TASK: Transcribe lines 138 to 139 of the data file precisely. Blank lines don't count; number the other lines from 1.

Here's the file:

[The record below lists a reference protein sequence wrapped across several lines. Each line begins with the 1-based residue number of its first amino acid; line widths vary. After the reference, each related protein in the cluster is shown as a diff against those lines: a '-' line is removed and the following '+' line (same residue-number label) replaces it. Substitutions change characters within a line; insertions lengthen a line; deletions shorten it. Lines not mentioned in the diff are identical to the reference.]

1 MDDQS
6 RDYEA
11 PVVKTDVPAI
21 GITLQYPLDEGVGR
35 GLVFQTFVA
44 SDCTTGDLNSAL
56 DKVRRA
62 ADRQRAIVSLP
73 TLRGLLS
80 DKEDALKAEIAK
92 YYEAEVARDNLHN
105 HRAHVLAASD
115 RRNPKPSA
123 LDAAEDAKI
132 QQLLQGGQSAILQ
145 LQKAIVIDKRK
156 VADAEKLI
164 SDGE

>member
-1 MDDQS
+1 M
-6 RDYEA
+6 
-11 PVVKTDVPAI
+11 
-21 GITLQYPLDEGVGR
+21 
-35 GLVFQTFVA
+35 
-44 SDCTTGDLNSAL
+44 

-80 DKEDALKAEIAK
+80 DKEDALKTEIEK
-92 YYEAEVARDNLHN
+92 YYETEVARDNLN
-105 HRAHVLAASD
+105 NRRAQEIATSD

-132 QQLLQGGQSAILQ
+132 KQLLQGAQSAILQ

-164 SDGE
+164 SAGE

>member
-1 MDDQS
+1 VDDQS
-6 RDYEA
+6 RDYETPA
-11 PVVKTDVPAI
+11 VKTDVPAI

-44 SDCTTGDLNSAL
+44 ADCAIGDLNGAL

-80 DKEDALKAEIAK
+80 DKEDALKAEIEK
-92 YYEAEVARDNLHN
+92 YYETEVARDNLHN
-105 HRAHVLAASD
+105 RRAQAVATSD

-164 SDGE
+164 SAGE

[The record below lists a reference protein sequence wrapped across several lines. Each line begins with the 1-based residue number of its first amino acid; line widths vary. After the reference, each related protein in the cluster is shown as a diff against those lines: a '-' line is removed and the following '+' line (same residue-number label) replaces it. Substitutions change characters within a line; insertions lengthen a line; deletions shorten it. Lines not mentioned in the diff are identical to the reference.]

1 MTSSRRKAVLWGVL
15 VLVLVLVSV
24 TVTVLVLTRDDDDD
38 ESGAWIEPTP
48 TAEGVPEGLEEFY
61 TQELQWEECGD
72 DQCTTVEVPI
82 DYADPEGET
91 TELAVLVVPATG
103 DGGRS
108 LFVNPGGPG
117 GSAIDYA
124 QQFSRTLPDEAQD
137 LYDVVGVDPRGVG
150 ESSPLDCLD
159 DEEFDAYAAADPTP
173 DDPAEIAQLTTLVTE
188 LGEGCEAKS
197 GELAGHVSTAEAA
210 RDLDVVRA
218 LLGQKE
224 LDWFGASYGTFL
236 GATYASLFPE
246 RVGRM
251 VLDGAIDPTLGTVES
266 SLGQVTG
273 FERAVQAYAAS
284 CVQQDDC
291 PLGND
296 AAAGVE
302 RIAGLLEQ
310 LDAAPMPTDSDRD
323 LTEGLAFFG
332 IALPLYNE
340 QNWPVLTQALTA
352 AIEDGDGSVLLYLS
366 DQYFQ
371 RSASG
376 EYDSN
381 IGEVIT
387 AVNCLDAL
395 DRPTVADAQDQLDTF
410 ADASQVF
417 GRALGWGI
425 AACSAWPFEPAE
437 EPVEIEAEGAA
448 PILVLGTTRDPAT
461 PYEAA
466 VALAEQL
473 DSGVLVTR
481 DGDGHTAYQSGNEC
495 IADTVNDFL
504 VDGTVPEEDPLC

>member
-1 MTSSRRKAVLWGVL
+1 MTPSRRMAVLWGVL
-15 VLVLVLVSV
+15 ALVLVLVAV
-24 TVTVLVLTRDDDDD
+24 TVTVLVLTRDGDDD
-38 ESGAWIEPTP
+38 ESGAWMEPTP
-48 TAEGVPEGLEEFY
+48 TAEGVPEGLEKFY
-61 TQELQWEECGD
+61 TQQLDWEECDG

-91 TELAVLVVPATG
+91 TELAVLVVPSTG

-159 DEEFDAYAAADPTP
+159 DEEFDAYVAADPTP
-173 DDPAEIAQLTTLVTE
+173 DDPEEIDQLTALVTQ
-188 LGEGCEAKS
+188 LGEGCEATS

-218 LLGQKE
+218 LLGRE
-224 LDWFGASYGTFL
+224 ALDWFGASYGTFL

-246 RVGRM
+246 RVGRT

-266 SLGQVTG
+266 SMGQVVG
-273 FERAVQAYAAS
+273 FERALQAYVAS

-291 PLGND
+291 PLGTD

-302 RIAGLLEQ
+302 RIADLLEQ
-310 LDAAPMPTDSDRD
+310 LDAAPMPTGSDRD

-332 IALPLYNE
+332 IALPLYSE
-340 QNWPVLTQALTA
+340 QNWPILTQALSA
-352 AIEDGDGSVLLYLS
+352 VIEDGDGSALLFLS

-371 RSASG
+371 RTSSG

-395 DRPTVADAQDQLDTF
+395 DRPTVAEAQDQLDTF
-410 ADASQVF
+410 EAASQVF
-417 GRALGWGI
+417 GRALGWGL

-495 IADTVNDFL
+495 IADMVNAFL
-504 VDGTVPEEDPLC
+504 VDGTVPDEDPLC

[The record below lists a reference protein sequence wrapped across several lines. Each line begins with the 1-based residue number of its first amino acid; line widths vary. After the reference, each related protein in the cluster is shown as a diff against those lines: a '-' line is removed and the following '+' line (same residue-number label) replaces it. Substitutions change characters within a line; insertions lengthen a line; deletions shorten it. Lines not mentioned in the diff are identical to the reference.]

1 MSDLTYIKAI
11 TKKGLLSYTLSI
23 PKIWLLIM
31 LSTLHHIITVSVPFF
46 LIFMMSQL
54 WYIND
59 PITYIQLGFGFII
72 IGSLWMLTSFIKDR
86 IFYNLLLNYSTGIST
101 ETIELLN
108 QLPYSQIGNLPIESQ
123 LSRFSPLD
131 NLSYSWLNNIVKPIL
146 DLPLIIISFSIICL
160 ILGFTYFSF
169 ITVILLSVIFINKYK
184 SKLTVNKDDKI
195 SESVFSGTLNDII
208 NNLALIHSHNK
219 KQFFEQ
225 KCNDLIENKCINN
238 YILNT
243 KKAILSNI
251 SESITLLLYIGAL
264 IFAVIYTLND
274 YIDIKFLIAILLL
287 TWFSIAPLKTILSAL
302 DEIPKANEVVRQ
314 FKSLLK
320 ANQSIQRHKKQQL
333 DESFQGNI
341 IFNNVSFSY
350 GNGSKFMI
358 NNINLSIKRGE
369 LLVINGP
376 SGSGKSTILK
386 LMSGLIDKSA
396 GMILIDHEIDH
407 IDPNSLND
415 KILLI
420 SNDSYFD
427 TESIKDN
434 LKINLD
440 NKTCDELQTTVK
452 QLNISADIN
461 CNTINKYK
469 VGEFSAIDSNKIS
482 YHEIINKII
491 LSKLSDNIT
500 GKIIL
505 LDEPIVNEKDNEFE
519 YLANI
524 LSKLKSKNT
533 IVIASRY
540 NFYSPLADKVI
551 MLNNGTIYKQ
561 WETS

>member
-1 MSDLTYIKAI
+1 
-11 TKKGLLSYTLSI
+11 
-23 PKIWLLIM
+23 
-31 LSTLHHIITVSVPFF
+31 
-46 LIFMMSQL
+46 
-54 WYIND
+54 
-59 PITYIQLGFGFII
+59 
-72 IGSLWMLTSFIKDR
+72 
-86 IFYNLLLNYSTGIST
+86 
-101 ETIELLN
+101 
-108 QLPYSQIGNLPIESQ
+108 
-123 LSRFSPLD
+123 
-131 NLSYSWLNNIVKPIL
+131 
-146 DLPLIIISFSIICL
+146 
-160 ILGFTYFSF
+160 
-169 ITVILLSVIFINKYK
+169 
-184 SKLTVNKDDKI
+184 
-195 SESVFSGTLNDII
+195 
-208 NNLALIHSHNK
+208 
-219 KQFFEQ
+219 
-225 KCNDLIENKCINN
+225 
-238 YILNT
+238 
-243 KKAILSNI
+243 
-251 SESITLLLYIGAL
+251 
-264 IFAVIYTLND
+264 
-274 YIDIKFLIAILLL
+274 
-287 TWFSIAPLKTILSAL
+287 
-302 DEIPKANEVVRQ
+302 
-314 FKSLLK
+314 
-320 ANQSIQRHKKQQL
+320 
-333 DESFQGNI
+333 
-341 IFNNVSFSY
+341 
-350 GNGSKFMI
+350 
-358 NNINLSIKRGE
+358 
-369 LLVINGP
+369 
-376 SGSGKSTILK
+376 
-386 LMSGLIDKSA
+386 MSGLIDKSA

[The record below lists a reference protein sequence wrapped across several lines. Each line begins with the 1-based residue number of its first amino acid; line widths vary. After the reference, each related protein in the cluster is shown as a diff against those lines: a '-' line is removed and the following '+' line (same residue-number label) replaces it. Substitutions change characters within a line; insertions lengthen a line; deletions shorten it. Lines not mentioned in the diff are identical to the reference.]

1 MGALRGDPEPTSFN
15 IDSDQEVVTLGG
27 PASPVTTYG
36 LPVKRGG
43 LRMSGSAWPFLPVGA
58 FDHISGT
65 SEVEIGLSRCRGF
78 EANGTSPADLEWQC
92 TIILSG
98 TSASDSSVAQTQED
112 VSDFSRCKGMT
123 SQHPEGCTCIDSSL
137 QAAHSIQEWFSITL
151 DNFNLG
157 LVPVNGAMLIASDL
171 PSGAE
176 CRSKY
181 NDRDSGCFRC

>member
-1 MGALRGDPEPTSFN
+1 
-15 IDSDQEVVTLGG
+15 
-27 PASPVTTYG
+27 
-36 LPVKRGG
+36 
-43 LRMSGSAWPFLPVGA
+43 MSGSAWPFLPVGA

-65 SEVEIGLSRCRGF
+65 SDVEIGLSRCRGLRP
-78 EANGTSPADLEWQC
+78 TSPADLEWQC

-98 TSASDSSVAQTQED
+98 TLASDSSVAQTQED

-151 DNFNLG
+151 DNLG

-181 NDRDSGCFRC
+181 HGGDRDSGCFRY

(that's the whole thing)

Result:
+224 ALDWFGASYGTFL

-246 RVGRM